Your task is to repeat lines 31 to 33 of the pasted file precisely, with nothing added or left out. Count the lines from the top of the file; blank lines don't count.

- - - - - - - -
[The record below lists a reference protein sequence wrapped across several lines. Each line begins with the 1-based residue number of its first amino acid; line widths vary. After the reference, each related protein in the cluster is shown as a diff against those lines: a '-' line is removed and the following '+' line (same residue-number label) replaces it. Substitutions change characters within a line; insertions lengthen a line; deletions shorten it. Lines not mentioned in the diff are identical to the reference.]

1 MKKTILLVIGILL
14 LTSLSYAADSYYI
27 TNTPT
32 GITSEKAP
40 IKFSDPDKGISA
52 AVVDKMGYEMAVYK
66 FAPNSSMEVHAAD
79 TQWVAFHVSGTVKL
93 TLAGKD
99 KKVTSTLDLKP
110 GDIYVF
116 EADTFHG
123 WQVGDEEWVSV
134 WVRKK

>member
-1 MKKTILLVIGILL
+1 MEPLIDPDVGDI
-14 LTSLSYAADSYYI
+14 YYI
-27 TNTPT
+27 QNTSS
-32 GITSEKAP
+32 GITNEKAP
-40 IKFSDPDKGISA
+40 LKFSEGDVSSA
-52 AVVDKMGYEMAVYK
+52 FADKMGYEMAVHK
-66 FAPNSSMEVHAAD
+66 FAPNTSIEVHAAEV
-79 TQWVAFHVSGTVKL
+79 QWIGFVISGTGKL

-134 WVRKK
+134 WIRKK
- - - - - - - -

-79 TQWVAFHVSGTVKL
+79 QWIGFVISGTGKL

-134 WVRKK